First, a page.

Saturday, March 1, 2014


Karl Blossfeldt, photos via phlearn

I find solace in looking at Karl Blossfeldt's photographs of plants.

Blossfeldt was a German sculptor, teacher and a self-taught photographer. He photographed nothing but blossoms, leaves, buds and seed-capsules for 35 years. Blossfeldt primarily made and used these photos for educational purposes. He wanted to show his students that the best design solutions already exist in nature and one only needs to look closely at them. He claimed that in plants one can find not only functionality but also the highest aesthetic forms.

Blossfeldt's photos were published in a book "Urformen der Kunst" when he was already 61 years old and this was the turning point for him as this publication practically made him famous overnight.

Flow ( or flOw) is a video-game which awakes the exact same feeling in me as going through Karl Blossfeldt's photos.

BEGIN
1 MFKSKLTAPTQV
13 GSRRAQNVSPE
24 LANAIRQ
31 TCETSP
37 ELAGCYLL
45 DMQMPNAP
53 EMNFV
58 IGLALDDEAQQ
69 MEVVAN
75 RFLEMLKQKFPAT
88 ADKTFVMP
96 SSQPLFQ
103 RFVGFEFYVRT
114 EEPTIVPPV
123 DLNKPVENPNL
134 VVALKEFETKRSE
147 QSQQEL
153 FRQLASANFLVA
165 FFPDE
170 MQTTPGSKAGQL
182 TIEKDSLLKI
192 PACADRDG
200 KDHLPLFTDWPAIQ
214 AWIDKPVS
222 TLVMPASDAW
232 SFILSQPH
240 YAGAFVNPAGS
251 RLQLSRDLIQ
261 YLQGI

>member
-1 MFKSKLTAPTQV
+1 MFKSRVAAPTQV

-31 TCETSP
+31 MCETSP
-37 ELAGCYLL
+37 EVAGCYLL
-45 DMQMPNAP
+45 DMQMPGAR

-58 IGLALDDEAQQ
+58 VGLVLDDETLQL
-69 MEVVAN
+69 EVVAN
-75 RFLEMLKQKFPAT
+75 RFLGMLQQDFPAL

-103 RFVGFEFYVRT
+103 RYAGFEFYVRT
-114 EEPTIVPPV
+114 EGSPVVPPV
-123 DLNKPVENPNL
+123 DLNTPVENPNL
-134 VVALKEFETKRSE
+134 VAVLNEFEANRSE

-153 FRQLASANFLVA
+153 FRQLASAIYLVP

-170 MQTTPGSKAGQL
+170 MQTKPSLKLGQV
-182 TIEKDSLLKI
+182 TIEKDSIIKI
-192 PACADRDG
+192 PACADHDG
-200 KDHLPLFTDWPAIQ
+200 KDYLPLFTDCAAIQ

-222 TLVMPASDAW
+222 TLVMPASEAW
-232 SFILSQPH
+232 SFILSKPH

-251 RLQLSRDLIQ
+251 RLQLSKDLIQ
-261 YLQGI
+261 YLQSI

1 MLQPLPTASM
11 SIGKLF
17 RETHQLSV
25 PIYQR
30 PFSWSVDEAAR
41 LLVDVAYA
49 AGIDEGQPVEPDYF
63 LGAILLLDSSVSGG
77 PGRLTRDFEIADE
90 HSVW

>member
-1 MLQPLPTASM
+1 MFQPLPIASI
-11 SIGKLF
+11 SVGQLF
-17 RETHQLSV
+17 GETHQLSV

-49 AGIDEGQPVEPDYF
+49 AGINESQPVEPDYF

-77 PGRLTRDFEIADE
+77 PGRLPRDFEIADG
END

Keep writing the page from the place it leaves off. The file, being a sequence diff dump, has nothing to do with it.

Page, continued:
flOw screenshots

Flow was created by Jenova Chen and Nicholas Clark in 2006. as a free Flash game and has later been reworked to be suited for playing on Sony PlayStations. The game takes place in aquatic environment where the player is an organism that moves and feeds on other organisms. If you prefer, you may also choose to just float around and not interact with other creatures. You can try out the game here.

Flow is about surviving and also evolving. It is visually so exceptional that it completely absorbs you into the depths of deep blue water, just as Karl Blossfeldt's photos absorb you into familiar, yet alien-like, forms of the world of plants.The perfect flow.


  1. bewawe ow wobat

    [:] <3 how this post takes d fx on one who followz...reada...da...s..fall

    [no, honestly, " completely absorbs you.." ]